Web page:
Almost certainly one of the finest sailors I have ever met won a bronze medal crewing in the 5.5 Metre class for Robin Aisher at the 1968 Olympic Games in Acapulco. I can remember being told whilst hanging around the yacht club as a young kid, in whispered tones…”you know, he won a bronze in Mexico” …and to me it was magical. A bronze medal. Wow. There’s something classy about that.
Whilst the headline writers obsess with Gold, and in the UK with such a fabulous Youth and Olympic dinghy programme we have almost come to expect the shiniest of medals from our athletes, the bronze is still a magical, remarkable thing to win and something that forevermore can be cherished and looked back on with pride.
And so it was today for the brilliant Emma Wilson in the RS:X Women’s Windsurfer who scooped the bronze out on a shifty, difficult, patchy course in a race with more twists and turns than the Suzuka F1 Race Track. Emma looked dead and buried off the line and at the first mark but when behind, do what the best do and bang a corner on the next beat – and she did, trailing out hard left and getting back into the race, incredibly rounding the final windward mark in second place.
However, she was in familiar company and it was fitting that the outstanding trio of Wilson, China’s Yunxiu Lu and France’s defending Olympic champ Charline Picon going into this Medal Race should all finish in the top three ahead of the field. Picon took the race win and the silver, Wilson was runner up to secure bronze and Lu came in third – enough to secure Gold.
Emma has every right to feel chuffed at that result. It’s a medal at the Olympic Games – just think about that – and it was all smiles as the three leapt into the water to cool off, gathering around for the inevitable photo shoot after a seriously hard bout of pumping and core strength depletion, into the waters of Enoshima Harbour. Classy stuff.
Unfortunately it wasn’t to be for Tom Squires in the Men’s RS:X but the medal contenders did their best to open the door with the committee RIB ominously flying up the course flagging first Poland’s Piotr Myszka for being OCS followed by bronze medal contender Mattia Camboni from Italy and then on the second upwind leg, the man in silver, France’s Thomas Goyard.
A desperate wait ensued for Goyard as the race unfolded and he was forced to leave the course as the young 22 year old Israeli Yoav Cohen eked into the lead and then extended whilst China’s Kun Bi worked out the mathematics and realised that a bronze medal was within his grasp if he could finish fourth.
A second place would have displaced and relegated Goyard but with the sublime talent of guaranteed Gold medallist Kiran Badloe on the course seemingly cruising at will into second place in the Medal Race, Kun Bi settled and secured fourth to take an unlikely bronze at the death. Goyard looked mightily relieved but silver was his. Pressure sailing. The Olympics is hard.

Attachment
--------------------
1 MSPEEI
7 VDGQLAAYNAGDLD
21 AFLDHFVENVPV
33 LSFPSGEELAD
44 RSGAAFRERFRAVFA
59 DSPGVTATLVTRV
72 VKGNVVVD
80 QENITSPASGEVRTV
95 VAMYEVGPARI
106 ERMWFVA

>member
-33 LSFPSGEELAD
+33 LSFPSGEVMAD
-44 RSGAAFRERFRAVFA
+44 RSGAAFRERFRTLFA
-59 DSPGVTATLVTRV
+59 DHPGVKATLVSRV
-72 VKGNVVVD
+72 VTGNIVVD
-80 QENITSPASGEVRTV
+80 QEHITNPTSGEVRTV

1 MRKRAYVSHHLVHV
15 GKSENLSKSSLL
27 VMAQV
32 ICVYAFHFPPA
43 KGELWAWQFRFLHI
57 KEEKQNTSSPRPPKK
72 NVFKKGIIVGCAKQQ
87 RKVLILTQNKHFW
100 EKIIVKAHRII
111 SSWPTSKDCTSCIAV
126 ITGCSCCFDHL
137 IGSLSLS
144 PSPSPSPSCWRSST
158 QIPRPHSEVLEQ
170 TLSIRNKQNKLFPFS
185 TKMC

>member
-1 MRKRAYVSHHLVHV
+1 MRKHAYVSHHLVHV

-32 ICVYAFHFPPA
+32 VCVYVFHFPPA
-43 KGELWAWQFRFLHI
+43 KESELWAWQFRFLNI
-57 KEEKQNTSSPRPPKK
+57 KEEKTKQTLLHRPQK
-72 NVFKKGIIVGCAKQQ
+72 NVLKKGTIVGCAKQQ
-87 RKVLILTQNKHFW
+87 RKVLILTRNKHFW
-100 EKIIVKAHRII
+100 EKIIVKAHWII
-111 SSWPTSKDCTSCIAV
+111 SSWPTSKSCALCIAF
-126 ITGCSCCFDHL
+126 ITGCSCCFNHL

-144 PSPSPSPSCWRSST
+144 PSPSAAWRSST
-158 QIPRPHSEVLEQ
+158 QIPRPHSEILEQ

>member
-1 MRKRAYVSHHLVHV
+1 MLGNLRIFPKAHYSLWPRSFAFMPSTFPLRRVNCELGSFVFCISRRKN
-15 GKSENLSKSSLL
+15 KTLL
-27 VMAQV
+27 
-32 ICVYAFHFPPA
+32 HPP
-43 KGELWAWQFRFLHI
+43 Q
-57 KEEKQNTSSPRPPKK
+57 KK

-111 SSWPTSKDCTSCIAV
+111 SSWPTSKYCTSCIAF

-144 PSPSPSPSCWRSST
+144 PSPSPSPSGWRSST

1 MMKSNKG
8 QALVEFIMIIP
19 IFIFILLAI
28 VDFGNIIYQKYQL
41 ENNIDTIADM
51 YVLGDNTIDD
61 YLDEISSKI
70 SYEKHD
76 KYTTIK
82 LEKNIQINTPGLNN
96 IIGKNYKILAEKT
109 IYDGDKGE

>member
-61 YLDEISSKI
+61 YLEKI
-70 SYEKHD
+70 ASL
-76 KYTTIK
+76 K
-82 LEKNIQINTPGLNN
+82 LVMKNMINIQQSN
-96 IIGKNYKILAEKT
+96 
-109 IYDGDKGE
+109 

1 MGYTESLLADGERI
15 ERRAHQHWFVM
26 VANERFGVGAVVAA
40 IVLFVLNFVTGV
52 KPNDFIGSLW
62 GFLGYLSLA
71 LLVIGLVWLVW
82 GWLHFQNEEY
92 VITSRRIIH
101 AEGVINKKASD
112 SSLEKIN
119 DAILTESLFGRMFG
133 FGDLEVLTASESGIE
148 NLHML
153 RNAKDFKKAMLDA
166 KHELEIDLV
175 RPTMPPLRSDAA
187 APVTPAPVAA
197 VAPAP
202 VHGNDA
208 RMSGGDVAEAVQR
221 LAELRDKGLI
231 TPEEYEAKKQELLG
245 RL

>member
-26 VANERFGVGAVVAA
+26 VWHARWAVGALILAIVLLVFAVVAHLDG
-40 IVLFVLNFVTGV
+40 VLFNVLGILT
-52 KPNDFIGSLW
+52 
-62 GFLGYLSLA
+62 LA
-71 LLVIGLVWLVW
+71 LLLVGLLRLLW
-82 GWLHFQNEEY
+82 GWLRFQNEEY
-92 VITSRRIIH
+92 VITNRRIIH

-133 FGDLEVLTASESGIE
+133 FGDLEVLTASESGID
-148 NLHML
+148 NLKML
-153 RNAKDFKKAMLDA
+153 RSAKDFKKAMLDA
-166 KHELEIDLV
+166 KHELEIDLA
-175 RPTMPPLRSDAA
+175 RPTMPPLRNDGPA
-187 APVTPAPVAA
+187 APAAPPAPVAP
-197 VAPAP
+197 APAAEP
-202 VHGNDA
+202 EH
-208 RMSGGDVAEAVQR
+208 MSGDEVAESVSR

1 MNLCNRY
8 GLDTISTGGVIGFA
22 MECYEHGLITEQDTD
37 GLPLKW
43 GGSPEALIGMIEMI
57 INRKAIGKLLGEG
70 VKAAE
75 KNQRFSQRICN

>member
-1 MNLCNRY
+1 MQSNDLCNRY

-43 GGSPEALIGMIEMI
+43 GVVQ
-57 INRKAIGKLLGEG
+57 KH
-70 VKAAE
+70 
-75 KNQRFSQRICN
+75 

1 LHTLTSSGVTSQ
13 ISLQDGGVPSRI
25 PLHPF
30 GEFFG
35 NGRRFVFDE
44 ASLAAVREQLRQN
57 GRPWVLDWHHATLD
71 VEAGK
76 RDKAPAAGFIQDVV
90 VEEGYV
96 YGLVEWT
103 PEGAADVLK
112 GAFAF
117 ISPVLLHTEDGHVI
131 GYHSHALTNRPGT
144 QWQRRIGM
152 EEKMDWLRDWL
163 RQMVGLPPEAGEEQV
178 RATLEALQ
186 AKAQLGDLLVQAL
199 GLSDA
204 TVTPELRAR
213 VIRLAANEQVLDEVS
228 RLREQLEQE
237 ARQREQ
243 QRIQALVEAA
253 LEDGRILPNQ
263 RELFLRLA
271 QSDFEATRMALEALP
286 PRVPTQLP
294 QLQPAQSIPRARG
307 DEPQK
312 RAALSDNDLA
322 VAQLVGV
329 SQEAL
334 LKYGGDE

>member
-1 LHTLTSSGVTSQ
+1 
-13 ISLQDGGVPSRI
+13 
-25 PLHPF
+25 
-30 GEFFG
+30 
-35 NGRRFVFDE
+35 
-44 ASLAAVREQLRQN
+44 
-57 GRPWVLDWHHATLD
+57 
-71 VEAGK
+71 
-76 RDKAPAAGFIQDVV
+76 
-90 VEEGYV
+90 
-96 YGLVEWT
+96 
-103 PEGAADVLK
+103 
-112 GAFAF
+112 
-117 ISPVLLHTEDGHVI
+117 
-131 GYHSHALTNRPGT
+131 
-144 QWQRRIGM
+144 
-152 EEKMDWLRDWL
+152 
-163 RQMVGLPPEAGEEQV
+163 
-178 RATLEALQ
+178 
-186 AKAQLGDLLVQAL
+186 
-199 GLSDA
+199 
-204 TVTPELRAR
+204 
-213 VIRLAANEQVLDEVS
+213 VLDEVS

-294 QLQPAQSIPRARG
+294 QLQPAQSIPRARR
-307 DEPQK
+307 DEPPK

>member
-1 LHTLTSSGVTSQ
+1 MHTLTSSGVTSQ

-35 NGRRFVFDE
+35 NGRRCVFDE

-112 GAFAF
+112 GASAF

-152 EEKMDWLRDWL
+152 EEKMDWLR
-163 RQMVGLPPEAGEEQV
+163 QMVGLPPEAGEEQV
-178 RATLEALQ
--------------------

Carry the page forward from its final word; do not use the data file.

Elsewhere, and unseen in the coverage on Eurosport at the time of writing, was Giles Scott smashing in yet another race win in the Finn – his fifth in the regatta – and taking a massive six point advantage after eight races completed. Any way you choose to look at this, it’s a brilliant, devastating, classy, outstanding, Gold-medal-deserving series that Scott is putting together here and if the shiniest of medals is to be his, the rest of the fleet will be looking on knowing that it’s thoroughly deserved and hard earned. Amazing performance.
And equally, in the Men’s 49er fleet, the Kiwi geniuses of Pete & Blair (they don’t even need surnames now) are cruising to the podium, eight points clear going into the Medal Race. It hasn’t been easy. It’s not a cakewalk. But it’s consistency and sheer brilliance that is lifting them ahead of Dylan Fletcher and Stuart Bithell who have it all on to defend silver against the Spaniard Diego Botin Le Chever.
My guess is that in the slimmed down fleet, Pete & Blair are nigh on untouchable and will cruise the Gold – the battle now is for the second and third rungs of the podium. Awesome display from the Kiwis yet again – is there anything more for these two to achieve?
The dye is rapidly becoming cast on this Olympic regatta. Medals are being won and the super-talent has risen. What makes a champion is a conundrum, an algorithm if you like, wrapped up in opportunity, dedication, sacrifice, raw talent and hours upon hours spent on the water honing technique combined with innate intelligence and a sense of the sea and the conditions.
Many have it in bursts, but very few have the complete package and that’s what defines the Olympic sailing medallists. It’s a club guaranteeing immortality. Your name is inscribed forevermore in the history books and forty years from now, those with a Gold, Silver or Bronze, it really doesn’t matter, will be the subject as the wide-eyed kid is told of your endeavours.
As Oscar Wilde said: “Anyone can make history. Only a great man can write it.” And history is being written by these fabulous Olympians – heroes all.